By 1903 the good Sisters had ambitious plans for explanation and hired E. Breilmaler and Sons, architect of Milwaukee to plan an addition, which if built as drawn would have tripled the size of the hospital. That was not to be and only a small portion was constructed and served as a hospital until 1934 when it became a home for the aged.
In 1889 a young doctor named Michael E. Corbett MD arrived in Oshkosh, his office was in the Beckwith Block on Main St. and his residence on Waugoo Avenue. In 1892 Dr. Corbett chose William Waters to design his house on Washington Avenue. Dr. Corbett seems to have been an ambitious person and soon made a name for himself such that by 1902 he purchased the lot behind his house and commissioned William Klapproth to design a modern new office. The office was something of a new departure for a doctor’s office. Physicians might have an office in their home or on the second floor of a business block, Dr. Corbett’s office looked like a home.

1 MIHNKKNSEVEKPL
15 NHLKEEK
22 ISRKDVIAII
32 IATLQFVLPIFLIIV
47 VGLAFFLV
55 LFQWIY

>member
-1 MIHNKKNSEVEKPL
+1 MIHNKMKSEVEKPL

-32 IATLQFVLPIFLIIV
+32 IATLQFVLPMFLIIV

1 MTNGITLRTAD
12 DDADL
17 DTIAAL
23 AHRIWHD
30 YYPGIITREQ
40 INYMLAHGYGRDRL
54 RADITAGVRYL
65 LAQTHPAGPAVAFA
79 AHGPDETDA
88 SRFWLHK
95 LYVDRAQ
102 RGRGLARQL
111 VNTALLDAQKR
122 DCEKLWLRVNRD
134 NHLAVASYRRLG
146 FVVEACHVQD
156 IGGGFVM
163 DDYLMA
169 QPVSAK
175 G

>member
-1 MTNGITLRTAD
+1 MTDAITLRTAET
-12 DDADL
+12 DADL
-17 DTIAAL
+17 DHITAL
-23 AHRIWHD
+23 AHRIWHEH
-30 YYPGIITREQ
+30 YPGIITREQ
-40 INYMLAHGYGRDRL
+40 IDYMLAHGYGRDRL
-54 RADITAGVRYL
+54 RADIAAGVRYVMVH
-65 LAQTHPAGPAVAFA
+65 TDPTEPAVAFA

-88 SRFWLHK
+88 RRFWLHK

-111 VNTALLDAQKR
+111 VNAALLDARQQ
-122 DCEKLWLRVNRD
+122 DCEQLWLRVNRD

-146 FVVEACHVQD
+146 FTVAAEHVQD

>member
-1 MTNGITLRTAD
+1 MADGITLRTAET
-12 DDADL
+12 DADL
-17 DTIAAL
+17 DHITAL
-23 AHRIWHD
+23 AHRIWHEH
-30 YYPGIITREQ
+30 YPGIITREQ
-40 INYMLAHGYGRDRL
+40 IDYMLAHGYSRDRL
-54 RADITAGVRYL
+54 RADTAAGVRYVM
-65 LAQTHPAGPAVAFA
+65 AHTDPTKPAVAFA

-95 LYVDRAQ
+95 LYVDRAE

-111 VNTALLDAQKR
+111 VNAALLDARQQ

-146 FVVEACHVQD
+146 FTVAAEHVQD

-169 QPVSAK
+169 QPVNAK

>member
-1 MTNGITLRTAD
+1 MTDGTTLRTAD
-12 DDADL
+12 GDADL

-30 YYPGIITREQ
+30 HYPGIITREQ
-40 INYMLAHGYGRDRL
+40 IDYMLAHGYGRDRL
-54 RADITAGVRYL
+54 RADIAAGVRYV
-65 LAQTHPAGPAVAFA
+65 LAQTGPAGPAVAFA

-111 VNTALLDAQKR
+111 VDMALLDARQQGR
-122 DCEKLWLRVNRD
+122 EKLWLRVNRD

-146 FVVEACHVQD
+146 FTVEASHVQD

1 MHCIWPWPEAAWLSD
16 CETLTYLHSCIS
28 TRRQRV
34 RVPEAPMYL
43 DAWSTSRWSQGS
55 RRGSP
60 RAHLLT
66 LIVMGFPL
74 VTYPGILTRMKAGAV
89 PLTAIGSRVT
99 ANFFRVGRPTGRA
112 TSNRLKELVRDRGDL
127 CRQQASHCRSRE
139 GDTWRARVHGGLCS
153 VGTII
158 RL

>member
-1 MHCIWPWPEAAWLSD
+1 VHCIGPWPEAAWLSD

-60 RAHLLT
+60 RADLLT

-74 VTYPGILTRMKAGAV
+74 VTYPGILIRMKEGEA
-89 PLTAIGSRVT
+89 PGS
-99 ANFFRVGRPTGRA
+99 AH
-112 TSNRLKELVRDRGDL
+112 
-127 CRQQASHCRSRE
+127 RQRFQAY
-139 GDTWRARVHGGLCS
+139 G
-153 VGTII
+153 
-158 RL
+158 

In 1905 Corbett bought the former residence of Congressman Richard Guenther on the Washington Avenue, the same house my friend claimed was the original Mercy Hospital. Dr. Corbett transformed the house, designed by William Waters into the Lakeside Sanitarium.
It remained that until 1912 when he and eighteen other doctors formed the Lakeside Sanitarium Company and hired architect Waters to plan a modern new hospital. New facility was equipped with the most up-to-date innovations, such as an Otis automatic elevator, one merely had to push a number button and the car would stop at that floor. The new building occupied the block from Hazel to Oak and from Park to Cleveland and was four full stories with the fifth floor as a dormitory.For a while, the city was blessed with two general hospitals, St. Mary's and Lakeside. The Alexian Brothers had long since taken up working with addiction and mental patients only. In 1918 the Sister of the Sorrowful Mother purchased the Lakeside Sanitarium, renaming it Mercy Hospital. The sisters maintained both St. Mary's and Mercy, even expanding Mercy in 1922 with a lager wing at the north side of the building, in 1938 there was another addition to the south end, witch completely obscured all vestiges of the original building.